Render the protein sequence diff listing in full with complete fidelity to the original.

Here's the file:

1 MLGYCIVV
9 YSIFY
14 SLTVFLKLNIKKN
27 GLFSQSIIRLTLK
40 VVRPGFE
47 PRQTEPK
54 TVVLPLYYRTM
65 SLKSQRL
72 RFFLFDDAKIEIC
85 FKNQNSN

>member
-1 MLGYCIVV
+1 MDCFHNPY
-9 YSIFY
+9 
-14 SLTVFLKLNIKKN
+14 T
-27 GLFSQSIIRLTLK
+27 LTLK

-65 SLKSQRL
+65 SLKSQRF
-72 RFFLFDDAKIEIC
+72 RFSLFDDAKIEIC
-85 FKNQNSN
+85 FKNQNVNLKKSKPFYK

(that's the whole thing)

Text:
1 MLGYCIVV
9 YSIFY
14 SLTVFLKLNIKKN
27 GLFSQSIIRLTLK
40 VVRPGFE
47 PRQTEPK
54 TVVLPLYYRTM
65 SLKSQRL
72 RFFLFDDAKIEIC
85 FKNQNSN

>member
-1 MLGYCIVV
+1 MDCFHNPY
-9 YSIFY
+9 
-14 SLTVFLKLNIKKN
+14 T
-27 GLFSQSIIRLTLK
+27 LTLK

-65 SLKSQRL
+65 SLKSQRF
-72 RFFLFDDAKIEIC
+72 RFSLFDDAKIEIC
-85 FKNQNSN
+85 FKNQNVNLKKSKPFYK